Sopa de Pollo


I’m going to start off with this, making this dish in my style is a commitment. It’s going to be a lot of work. If this isn’t for you stop reading here. That said, If you want to put the work in to enjoy the sweet sweet payout then I salute you. Here we go. You need:

  • 6 carrots
  • 4 stocks of celery
  • 2 medium yellow or white onions
  • 8 cloves of garlic
  • 1 green pepper
  • 1 bushel of cilantro (we’re only going to use half)
  • 1 large or 2 medium boniato (South American white potatoes with a subtle sweetness. This may be hard to find depending on where you live but if you can find or order it, get it).
  • 1 large or 2 medium Yuca/Casava
  • 2 large Yukon potatoes
  • 2 stalks of fresh corn
  • 1 whole organic adult chicken (dead of course)
  • 1 lime
  • queso fresco (soft Spanish white cheese that crumbles)
  • salt
  • pepper
  • Adobo
  • Sazón spice packets
  • Chicken bullion

The Stock – Take 1 of the onions, 3 carrots (peeled and halved), 2 celery stocks, 4 garlic cloves, the green pepper (halved), and place them in a large soup pot with the heat on medium-low. You’ll want the heat more towards the low end of medium-low… this whole thing is going to take a few hours. Take your corn and shave off the kernels with a sharp knife. Take the kernels and save them for the soup. Take the bare corn stalks and add them to the broth. Then add a packet of Sazón. Add a little salt, pepper, a chicken bullion, and Adobo. I salted this through little by little until it was good, so when you make it don’t go crazy with the salt up front. Take your organic adult chicken and a large knife. Cut the thighs, drumsticks, and wings off of the chicken. Then add your pieces to the pot. Cutting the chicken allows the marrow to assist in flavoring your soup, so don’t just throw the chicken in whole. Make sure you cover the veggies and meat with enough water. Top it off with a handful of coarsely ripped cilantro. Let this cook on low-medium low for about 2 hours.

When your 2 hours are up, remove the chicken pieces and place them to the side to cool for about 30 minutes (after 30 minutes, cover it with foil and let sit until you add back to the soup). Get a separate soup pot and strainer and pour your stock into the new soup pot. Your veggies should remain in the strainer. Take a tough wooden or metal cooking utensil and push all of the liquid out of the veggies through the strainer, into the stock. We’re building flavor a small piece at a time, so you put in the effort and take the time to do this. Clean out your original soup pot.

You should be looking at a soup pot of only stock on an unheated burner (with some fat on the top), an empty pot on a warm burner we’re about to turn back on (original pot), and a container full of cooked chicken.

The Soup – Take the other 3 carrots (peel and sliced), 2 celery sticks (sliced), onion (chopped), 4 cloves of garlic (crushed and chopped). Take your root vegetables (potato, yuca, boniato) and peel and chop them. The yuca and boniato will be tough but worth it. When cutting the yuca, slice long ways then section it. Careful with your fingers, take this slow if you’re not used to it. You want the potatoes to be ice cube size (the ice cubes from a tray, not the ice maker). You want the boniato pieces to be slightly larger than the potato pieces, and the yuca to be slightly smaller than the potato pieces.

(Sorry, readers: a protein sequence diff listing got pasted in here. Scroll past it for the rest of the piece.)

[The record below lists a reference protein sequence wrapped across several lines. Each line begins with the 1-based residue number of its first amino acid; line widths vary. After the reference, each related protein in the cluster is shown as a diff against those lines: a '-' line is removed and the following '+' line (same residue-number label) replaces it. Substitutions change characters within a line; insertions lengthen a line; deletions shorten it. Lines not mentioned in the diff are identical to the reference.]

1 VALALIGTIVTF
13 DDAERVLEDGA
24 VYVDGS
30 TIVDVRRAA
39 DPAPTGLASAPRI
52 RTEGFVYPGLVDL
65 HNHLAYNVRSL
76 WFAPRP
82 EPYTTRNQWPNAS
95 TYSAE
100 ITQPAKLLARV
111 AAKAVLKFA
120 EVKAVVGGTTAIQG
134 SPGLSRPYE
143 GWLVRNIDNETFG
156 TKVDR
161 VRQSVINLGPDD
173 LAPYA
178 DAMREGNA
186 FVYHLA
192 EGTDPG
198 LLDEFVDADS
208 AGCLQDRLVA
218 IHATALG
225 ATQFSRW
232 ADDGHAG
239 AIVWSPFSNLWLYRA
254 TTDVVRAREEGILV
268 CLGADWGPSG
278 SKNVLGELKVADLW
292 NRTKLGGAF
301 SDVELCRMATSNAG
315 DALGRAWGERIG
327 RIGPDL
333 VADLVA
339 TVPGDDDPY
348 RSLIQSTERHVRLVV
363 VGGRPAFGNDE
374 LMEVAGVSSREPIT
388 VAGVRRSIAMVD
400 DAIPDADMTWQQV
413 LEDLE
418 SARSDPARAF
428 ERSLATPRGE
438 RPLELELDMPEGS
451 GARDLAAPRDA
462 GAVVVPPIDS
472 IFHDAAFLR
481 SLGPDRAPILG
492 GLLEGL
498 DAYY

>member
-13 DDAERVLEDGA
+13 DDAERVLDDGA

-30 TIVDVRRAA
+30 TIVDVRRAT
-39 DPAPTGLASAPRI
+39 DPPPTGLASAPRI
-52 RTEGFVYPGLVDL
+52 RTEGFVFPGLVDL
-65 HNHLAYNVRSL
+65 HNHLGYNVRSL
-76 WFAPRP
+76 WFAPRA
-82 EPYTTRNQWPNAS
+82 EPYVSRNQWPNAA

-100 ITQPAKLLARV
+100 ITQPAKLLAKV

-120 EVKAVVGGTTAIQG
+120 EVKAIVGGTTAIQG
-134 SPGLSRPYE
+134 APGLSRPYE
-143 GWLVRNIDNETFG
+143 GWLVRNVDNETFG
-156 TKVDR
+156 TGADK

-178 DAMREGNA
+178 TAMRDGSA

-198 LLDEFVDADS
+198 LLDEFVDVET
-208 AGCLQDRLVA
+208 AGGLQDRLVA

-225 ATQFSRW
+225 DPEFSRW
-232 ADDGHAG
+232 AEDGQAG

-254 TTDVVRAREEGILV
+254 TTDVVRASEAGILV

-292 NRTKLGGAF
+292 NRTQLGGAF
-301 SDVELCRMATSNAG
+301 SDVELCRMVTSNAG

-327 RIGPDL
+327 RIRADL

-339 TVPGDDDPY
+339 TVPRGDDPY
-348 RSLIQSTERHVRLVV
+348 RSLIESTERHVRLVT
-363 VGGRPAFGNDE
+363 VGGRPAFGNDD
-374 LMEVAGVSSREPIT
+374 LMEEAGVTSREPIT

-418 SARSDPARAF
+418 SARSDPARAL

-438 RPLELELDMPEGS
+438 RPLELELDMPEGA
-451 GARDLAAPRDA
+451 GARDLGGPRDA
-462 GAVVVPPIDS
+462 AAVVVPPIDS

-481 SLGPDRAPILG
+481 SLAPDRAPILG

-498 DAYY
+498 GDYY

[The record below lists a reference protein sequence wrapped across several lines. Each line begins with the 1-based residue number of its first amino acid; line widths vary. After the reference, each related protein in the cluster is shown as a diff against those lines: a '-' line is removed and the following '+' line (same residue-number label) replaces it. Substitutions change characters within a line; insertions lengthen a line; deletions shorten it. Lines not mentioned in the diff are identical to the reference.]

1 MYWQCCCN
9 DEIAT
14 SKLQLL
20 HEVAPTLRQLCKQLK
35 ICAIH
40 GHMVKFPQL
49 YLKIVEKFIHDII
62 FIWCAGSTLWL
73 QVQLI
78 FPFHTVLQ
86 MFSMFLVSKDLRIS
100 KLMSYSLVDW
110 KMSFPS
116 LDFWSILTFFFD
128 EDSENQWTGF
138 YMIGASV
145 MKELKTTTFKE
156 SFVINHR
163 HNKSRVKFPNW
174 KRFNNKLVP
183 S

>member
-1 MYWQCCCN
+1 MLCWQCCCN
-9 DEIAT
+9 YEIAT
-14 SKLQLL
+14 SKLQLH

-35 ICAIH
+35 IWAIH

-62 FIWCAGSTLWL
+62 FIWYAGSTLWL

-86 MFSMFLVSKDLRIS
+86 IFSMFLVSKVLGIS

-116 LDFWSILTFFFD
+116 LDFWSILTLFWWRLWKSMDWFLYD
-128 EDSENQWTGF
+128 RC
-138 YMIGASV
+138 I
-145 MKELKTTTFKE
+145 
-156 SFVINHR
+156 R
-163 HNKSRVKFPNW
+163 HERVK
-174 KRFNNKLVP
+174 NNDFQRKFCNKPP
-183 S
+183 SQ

When all the above is prepared, take the original soup pot and skim the fat off of the top of the stock that’s been sitting there. Add that fat back into the main soup pot. It’s okay if you grab some actual stock, we’ll cook it out. There should be enough fat in the stock to not need oil. Add this fat to the main soup pan. Turn your heat on medium-low and start to cook the water out from the fat (watch carefully because this can burn easily). Then add the chopped onion, celery, carrots, garlic to the chicken fat. Cook for about 10 minutes. Add everything else (yuca, boniato, potato, corn, 1/4 cup of chopped cilantro). Add a little more salt and cook on low for another two hours. Keep tasting and seasoning little by little as you go. The seasoning in this stage can make or break this soup, so be patient. Once your veggies are soft add the chicken back into the pot (take it off of the bone of course). Salt a little more if needed and cook on super low (1st level of heat) for about one more hour.

The Finish – Take a ladle and fill up a bowl with enough soup. Quarter a lime and squeeze a little bit of fresh lime juice in your soup. Take about a quarter inch slice from the queso fresco and crumble it on top of the soup. Chop some fresh cilantro and also add that on top. You’re now ready to enjoy this dynamic and amazing dish.